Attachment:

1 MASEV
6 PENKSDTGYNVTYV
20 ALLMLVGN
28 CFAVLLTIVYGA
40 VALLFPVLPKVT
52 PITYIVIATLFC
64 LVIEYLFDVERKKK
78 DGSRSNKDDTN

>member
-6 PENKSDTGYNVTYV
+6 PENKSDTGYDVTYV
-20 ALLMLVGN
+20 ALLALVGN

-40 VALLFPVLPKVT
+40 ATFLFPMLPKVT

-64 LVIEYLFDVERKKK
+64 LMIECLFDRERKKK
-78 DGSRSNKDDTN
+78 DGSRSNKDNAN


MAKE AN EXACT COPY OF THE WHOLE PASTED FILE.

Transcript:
1 MASEV
6 PENKSDTGYNVTYV
20 ALLMLVGN
28 CFAVLLTIVYGA
40 VALLFPVLPKVT
52 PITYIVIATLFC
64 LVIEYLFDVERKKK
78 DGSRSNKDDTN

>member
-6 PENKSDTGYNVTYV
+6 PENKSDTGYDVTYV
-20 ALLMLVGN
+20 ALLALVGN

-40 VALLFPVLPKVT
+40 ATFLFPMLPKVT

-64 LVIEYLFDVERKKK
+64 LMIECLFDRERKKK
-78 DGSRSNKDDTN
+78 DGSRSNKDNAN